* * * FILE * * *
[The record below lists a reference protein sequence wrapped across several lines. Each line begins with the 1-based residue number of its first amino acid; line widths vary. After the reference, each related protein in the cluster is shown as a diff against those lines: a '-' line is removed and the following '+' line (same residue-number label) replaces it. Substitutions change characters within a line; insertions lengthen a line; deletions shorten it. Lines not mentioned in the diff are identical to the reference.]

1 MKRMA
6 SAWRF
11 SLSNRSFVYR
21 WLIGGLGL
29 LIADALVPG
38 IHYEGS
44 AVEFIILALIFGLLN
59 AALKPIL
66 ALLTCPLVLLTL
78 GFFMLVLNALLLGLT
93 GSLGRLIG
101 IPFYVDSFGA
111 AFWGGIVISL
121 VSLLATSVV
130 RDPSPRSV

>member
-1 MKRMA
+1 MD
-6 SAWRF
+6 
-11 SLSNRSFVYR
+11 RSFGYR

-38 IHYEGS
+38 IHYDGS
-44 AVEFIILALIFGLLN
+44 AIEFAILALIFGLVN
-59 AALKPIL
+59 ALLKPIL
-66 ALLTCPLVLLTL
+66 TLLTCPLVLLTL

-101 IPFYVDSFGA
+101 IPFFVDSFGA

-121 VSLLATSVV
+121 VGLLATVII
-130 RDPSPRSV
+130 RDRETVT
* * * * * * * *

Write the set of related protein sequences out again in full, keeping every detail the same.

[The record below lists a reference protein sequence wrapped across several lines. Each line begins with the 1-based residue number of its first amino acid; line widths vary. After the reference, each related protein in the cluster is shown as a diff against those lines: a '-' line is removed and the following '+' line (same residue-number label) replaces it. Substitutions change characters within a line; insertions lengthen a line; deletions shorten it. Lines not mentioned in the diff are identical to the reference.]

1 MKRMA
6 SAWRF
11 SLSNRSFVYR
21 WLIGGLGL
29 LIADALVPG
38 IHYEGS
44 AVEFIILALIFGLLN
59 AALKPIL
66 ALLTCPLVLLTL
78 GFFMLVLNALLLGLT
93 GSLGRLIG
101 IPFYVDSFGA
111 AFWGGIVISL
121 VSLLATSVV
130 RDPSPRSV

>member
-1 MKRMA
+1 MD
-6 SAWRF
+6 
-11 SLSNRSFVYR
+11 RSFGYR

-38 IHYEGS
+38 IHYDGS
-44 AVEFIILALIFGLLN
+44 AIEFAILALIFGLVN
-59 AALKPIL
+59 ALLKPIL
-66 ALLTCPLVLLTL
+66 TLLTCPLVLLTL

-101 IPFYVDSFGA
+101 IPFFVDSFGA

-121 VSLLATSVV
+121 VGLLATVII
-130 RDPSPRSV
+130 RDRETVT